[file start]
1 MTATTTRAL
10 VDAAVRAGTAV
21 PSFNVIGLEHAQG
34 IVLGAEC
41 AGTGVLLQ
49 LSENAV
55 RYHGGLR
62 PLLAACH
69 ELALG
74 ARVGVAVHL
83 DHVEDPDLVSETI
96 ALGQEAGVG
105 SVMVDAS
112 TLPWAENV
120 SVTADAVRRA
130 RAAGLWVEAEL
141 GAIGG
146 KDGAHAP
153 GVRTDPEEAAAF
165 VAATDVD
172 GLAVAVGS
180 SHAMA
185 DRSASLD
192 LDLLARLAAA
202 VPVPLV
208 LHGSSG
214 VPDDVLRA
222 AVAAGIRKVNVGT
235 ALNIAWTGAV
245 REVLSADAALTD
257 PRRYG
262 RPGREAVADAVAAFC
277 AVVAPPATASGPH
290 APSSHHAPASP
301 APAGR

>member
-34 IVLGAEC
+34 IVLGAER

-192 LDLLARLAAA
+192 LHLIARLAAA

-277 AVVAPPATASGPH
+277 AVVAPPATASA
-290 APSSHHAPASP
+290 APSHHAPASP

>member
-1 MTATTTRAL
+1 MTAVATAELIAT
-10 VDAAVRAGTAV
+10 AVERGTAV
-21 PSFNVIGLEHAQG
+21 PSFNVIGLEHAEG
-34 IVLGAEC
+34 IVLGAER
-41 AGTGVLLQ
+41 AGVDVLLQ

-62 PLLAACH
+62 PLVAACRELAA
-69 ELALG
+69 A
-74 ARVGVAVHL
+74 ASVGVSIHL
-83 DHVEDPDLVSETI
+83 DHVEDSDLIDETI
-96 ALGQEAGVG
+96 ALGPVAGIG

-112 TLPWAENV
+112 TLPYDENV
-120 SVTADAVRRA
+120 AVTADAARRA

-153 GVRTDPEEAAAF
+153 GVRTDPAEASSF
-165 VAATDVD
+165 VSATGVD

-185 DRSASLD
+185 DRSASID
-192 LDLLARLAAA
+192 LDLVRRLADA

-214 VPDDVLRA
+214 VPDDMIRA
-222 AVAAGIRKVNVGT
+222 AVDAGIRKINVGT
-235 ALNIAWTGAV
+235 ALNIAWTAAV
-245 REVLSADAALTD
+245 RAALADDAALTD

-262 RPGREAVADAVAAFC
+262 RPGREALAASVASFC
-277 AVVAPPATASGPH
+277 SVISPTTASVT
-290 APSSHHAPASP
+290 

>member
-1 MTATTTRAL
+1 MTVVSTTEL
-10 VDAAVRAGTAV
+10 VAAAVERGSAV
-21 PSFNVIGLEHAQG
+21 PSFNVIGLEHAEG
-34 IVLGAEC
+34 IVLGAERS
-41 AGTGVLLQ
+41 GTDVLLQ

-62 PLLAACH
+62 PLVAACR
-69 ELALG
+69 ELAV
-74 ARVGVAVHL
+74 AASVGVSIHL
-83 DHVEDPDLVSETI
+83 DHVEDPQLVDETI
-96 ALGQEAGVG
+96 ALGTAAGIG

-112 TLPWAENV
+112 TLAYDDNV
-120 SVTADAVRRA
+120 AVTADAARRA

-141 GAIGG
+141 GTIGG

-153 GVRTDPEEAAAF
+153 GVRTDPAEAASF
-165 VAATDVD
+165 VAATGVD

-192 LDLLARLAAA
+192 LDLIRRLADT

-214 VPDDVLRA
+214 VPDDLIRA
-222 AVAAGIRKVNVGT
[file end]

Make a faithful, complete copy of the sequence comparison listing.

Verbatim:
1 MTATTTRAL
10 VDAAVRAGTAV
21 PSFNVIGLEHAQG
34 IVLGAEC
41 AGTGVLLQ
49 LSENAV
55 RYHGGLR
62 PLLAACH
69 ELALG
74 ARVGVAVHL
83 DHVEDPDLVSETI
96 ALGQEAGVG
105 SVMVDAS
112 TLPWAENV
120 SVTADAVRRA
130 RAAGLWVEAEL
141 GAIGG
146 KDGAHAP
153 GVRTDPEEAAAF
165 VAATDVD
172 GLAVAVGS
180 SHAMA
185 DRSASLD
192 LDLLARLAAA
202 VPVPLV
208 LHGSSG
214 VPDDVLRA
222 AVAAGIRKVNVGT
235 ALNIAWTGAV
245 REVLSADAALTD
257 PRRYG
262 RPGREAVADAVAAFC
277 AVVAPPATASGPH
290 APSSHHAPASP
301 APAGR

>member
-34 IVLGAEC
+34 IVLGAER

-192 LDLLARLAAA
+192 LHLIARLAAA

-277 AVVAPPATASGPH
+277 AVVAPPATASA
-290 APSSHHAPASP
+290 APSHHAPASP

>member
-1 MTATTTRAL
+1 MTAVATAELIAT
-10 VDAAVRAGTAV
+10 AVERGTAV
-21 PSFNVIGLEHAQG
+21 PSFNVIGLEHAEG
-34 IVLGAEC
+34 IVLGAER
-41 AGTGVLLQ
+41 AGVDVLLQ

-62 PLLAACH
+62 PLVAACRELAA
-69 ELALG
+69 A
-74 ARVGVAVHL
+74 ASVGVSIHL
-83 DHVEDPDLVSETI
+83 DHVEDSDLIDETI
-96 ALGQEAGVG
+96 ALGPVAGIG

-112 TLPWAENV
+112 TLPYDENV
-120 SVTADAVRRA
+120 AVTADAARRA

-153 GVRTDPEEAAAF
+153 GVRTDPAEASSF
-165 VAATDVD
+165 VSATGVD

-185 DRSASLD
+185 DRSASID
-192 LDLLARLAAA
+192 LDLVRRLADA

-214 VPDDVLRA
+214 VPDDMIRA
-222 AVAAGIRKVNVGT
+222 AVDAGIRKINVGT
-235 ALNIAWTGAV
+235 ALNIAWTAAV
-245 REVLSADAALTD
+245 RAALADDAALTD

-262 RPGREAVADAVAAFC
+262 RPGREALAASVASFC
-277 AVVAPPATASGPH
+277 SVISPTTASVT
-290 APSSHHAPASP
+290 

>member
-1 MTATTTRAL
+1 MTVVSTTEL
-10 VDAAVRAGTAV
+10 VAAAVERGSAV
-21 PSFNVIGLEHAQG
+21 PSFNVIGLEHAEG
-34 IVLGAEC
+34 IVLGAERS
-41 AGTGVLLQ
+41 GTDVLLQ

-62 PLLAACH
+62 PLVAACR
-69 ELALG
+69 ELAV
-74 ARVGVAVHL
+74 AASVGVSIHL
-83 DHVEDPDLVSETI
+83 DHVEDPQLVDETI
-96 ALGQEAGVG
+96 ALGTAAGIG

-112 TLPWAENV
+112 TLAYDDNV
-120 SVTADAVRRA
+120 AVTADAARRA

-141 GAIGG
+141 GTIGG

-153 GVRTDPEEAAAF
+153 GVRTDPAEAASF
-165 VAATDVD
+165 VAATGVD

-192 LDLLARLAAA
+192 LDLIRRLADT

-214 VPDDVLRA
+214 VPDDLIRA
-222 AVAAGIRKVNVGT